With the prosecutor’s statement that the investigation will be conducted independently, impartially and objectively and the decision of the Chamber are very crucial as it paves the way for crimes committed in East Jerusalem, Gaza and the West Bank since 2014 to be tried by the ICC. Examples of these crimes are genocide crimes allegedly committed during the Gaza war in 2014, crimes against humanity, war crimes and crimes of assault, war crimes allegedly committed by settlement activities in the Palestinian territories, war crimes allegedly committed during the Great March of Return protests in Gaza Strip. But in the current situation, the commencement and the continuation of trial of Israeli authorities for these crimes and similar crimes which fall within the scope of the jurisdiction of the Court depends on renunciation of the UN Security Council to use the authority14 to request the suspension or postponement of the investigation and/or the case/trial for 12 months in order to protect international peace and security under Article 39 of the UN Charter.
1 Article 12
1. A State which becomes a Party to this Statute thereby accepts the jurisdiction of the Court with respect to the crimes referred to in article 5.
2. In the case of article 13, paragraph (a) or (c), the Court may exercise its jurisdiction if one or more of the following States are Parties to this Statute or have accepted the jurisdiction of the Court in accordance with paragraph 3:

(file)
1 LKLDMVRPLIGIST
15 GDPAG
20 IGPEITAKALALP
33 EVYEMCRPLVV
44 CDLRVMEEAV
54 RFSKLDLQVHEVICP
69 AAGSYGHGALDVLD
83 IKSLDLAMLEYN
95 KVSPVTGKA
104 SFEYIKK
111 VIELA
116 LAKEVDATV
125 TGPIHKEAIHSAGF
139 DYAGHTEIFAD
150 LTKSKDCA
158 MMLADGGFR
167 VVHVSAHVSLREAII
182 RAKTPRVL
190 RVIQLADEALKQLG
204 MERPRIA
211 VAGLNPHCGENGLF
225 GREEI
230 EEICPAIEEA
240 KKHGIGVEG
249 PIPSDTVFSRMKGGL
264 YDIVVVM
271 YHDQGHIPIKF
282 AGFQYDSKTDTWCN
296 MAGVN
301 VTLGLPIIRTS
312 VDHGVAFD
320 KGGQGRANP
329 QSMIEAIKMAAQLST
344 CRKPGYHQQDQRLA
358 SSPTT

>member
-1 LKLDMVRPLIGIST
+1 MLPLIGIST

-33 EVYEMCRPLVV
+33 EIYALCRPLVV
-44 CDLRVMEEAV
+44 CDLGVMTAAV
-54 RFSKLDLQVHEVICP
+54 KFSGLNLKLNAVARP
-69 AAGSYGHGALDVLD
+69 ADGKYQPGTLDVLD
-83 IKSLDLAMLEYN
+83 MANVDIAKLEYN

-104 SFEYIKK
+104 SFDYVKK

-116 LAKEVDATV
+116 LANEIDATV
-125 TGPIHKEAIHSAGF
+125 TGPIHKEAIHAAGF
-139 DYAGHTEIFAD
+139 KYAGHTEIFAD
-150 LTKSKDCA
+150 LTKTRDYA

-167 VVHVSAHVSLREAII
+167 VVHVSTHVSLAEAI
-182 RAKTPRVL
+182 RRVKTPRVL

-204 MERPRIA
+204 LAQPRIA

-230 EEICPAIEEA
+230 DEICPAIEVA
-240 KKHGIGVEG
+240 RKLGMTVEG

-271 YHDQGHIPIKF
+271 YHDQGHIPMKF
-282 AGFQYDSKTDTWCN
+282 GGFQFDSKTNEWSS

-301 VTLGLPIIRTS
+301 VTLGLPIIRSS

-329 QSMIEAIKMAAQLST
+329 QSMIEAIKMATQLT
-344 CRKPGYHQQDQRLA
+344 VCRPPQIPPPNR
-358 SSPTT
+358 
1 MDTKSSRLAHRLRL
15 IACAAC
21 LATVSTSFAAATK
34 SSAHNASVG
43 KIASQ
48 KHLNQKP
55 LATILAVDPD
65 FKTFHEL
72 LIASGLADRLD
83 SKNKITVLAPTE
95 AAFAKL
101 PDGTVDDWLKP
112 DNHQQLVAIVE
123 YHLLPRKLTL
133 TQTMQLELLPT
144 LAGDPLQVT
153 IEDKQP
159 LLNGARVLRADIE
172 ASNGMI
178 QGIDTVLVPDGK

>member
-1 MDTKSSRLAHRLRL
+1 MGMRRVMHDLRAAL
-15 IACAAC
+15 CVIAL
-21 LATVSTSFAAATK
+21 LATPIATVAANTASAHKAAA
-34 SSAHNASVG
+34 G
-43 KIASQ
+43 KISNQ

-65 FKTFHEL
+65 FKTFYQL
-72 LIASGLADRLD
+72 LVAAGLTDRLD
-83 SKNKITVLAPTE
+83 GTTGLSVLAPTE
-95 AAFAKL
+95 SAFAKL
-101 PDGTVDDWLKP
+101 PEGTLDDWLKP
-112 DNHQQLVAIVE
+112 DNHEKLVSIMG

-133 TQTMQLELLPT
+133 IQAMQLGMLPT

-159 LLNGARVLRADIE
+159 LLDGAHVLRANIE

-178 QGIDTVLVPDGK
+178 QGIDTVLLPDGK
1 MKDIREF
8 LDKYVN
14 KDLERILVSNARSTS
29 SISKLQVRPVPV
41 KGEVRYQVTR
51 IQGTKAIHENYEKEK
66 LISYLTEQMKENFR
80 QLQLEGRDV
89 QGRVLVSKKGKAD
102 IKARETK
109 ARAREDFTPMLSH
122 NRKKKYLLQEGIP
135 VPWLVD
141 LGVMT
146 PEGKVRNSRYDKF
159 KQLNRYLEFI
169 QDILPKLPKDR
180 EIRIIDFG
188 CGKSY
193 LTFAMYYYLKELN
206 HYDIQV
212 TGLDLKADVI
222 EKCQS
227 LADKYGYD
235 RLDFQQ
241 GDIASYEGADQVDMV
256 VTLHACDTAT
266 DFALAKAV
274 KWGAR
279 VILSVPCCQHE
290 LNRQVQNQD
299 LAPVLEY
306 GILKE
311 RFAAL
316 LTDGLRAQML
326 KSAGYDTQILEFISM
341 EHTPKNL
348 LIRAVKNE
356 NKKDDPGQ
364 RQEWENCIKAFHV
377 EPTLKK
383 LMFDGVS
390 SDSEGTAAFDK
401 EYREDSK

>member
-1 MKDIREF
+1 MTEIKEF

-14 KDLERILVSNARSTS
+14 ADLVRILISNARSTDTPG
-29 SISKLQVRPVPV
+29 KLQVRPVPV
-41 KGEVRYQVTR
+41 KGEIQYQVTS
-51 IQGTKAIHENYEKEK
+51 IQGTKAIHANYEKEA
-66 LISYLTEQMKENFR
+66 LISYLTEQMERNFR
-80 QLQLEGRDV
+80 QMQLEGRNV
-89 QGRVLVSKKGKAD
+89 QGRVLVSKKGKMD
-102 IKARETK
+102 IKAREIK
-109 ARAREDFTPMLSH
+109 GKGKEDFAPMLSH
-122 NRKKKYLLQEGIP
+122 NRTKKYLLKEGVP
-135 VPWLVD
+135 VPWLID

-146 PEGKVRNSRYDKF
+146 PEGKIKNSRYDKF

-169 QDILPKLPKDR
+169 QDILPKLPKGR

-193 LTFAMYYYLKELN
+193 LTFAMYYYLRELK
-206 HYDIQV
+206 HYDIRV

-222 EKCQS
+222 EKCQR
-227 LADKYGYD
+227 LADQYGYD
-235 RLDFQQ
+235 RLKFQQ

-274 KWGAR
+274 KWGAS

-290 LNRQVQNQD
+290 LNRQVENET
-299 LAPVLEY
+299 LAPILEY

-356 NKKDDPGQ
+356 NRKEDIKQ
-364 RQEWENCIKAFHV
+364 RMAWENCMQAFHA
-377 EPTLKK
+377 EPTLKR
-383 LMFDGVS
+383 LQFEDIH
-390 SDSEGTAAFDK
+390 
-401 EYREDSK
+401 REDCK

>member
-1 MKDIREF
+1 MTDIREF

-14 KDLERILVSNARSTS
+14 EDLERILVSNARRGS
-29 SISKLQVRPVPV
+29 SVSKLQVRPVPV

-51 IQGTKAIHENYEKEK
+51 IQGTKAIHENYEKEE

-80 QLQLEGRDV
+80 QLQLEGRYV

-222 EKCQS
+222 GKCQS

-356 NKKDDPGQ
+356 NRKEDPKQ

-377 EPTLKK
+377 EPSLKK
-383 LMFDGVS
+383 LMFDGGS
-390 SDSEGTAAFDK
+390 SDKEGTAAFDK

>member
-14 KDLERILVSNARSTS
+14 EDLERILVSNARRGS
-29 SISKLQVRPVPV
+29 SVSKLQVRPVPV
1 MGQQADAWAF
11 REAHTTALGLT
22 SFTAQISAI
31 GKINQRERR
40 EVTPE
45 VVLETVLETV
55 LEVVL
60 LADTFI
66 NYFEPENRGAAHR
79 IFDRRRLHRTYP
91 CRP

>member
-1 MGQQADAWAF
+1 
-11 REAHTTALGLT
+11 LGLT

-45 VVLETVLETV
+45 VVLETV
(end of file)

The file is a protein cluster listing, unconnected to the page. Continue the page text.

(a) The State on the territory of which the conduct in question occurred or, if the crime was committed on board a vessel or aircraft, the State of registration of that vessel or aircraft;
(b) The State of which the person accused of the crime is a national.
3. If the acceptance of a State which is not a Party to this Statute is required under paragraph 2, that State may, by declaration lodged with the Registrar, accept the exercise of jurisdiction by the Court with respect to the rime in question. (…)
2 General Assembly Resolution, Status of Palestine in the United Nations, 67/19, 29 November 2012.
3 Referral by the State of Palestine Pursuant to Articles l3(a) and 14 of the Rome Statute, 15 May 2018, https://www.legal-tools.org/doc/7b9d1c/.
4 Article 13/1-a:
The Court may exercise its jurisdiction with respect to a crime referred to in article 5 in accordance with the provisions of this Statute if:
(a) A situation in which one or more of such crimes appears to have been committed is referred to the Prosecutor by a State Party in accordance with article 14;
5 Article 14/1: